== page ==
When former president George W. Bush left office, he was one of the most hated people on the planet. Things have been different lately. (Gillian Brockell/The Washington Post)

Eight years ago, amid the financial collapse known as the Great Recession, America broke up with its 43rd president with such relief it might as well have dumped his clothes on the White House lawn and screamed from an open window “get out!”

In 2008, at the close of his second term, President George W. Bush’s approval ratings had plunged to 25 percent, among the lowest in presidential history next to Harry Truman and Richard Nixon. His would-be Republican successor, candidate John McCain, actively distanced himself from the Bush administration and comedians relentlessly mocked the man.

So during his presidential “afterlife,” as his wife calls it, the eight years of America’s rebound relationship with cool guy Barack Obama, Bush eased into an existence of purposeful inconspicuousness. He wrote a book, as most past presidents do, learned to paint and said nothing controversial.

He left former aides to defend Bush, the legacy, and Bush, the man. Most of those who worked with him loved him and deeply resented his vilification by critics during and after his time and office.

There’s no evidence of any substantive reappraisal of Bush by those critics, who remain incensed by, among other things, the fact that he took the nation to war in Iraq over weapons of mass destruction that did not exist.

But in the first few months of 2017 and amid a book tour that landed him glowing spots on the “Ellen DeGeneres Show” and in People magazine, Bush is at least getting a little more respect from some who deeply disrespected him.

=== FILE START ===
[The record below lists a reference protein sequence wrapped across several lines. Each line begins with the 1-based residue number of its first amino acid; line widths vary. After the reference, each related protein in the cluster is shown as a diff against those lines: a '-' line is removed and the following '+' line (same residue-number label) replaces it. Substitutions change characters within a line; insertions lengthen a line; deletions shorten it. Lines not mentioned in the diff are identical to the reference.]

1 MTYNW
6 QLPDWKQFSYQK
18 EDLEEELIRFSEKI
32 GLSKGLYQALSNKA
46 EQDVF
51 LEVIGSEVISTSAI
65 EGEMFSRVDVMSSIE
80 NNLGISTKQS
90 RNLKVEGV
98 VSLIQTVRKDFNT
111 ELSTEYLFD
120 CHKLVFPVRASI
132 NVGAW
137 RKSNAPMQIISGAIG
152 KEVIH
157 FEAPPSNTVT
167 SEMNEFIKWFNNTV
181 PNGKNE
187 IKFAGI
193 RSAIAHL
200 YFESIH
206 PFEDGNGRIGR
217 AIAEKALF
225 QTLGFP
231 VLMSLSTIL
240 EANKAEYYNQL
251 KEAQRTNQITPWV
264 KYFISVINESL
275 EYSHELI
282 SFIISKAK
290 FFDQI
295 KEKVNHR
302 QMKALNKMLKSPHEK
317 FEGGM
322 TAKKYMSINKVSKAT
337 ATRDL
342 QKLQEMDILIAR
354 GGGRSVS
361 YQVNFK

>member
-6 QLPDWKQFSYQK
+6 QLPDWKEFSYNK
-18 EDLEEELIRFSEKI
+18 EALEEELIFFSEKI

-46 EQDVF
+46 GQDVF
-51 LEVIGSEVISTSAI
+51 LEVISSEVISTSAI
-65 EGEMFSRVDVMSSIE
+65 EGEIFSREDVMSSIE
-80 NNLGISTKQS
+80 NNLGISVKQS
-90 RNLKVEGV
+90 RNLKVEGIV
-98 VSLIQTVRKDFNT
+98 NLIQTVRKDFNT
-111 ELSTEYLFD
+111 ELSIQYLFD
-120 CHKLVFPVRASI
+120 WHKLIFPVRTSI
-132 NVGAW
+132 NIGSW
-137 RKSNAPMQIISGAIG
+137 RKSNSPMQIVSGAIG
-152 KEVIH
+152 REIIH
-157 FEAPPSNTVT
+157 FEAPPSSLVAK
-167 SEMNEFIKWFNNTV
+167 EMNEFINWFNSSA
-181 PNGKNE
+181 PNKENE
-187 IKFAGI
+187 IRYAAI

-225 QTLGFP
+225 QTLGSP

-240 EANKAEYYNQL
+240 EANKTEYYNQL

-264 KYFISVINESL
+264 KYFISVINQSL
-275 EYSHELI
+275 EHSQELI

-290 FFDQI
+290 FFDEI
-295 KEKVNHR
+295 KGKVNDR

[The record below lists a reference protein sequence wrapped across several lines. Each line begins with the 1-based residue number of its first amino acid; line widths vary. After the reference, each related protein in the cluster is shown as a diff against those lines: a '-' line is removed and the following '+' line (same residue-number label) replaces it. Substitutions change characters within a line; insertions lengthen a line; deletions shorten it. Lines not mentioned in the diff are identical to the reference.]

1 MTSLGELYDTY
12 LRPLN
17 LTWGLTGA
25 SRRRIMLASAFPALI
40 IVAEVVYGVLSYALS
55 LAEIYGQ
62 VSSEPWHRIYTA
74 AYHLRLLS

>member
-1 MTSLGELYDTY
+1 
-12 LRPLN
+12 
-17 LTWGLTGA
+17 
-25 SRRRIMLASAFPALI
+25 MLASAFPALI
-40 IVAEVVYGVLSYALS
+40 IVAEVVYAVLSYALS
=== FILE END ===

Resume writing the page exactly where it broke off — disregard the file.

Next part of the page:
Time helped. So did President Trump.


Former president George W. Bush holds a copy of his new book, “Portraits of Courage: A Commander in Chief’s Tribute to America’s Warriors,” during a press preview in Dallas. (LM Otero/AP)

Some of the rethinking of Bush stems not from anything Bush has said or done but simply from the contrast with President Trump, a comparison bolstered by his recent appearances on talk shows and in news segments.

After the “Ellen” show posted a video of the former president joking about his inner “Rembrandt” and learning to paint, viewers flooded the comments with unexpected praise.

“A few years ago I would have rolled my eyes at the [sight] of this man, but 6 weeks of Trump makes W look like a pretty decent guy,” one woman wrote. “Perspective is a funny thing.”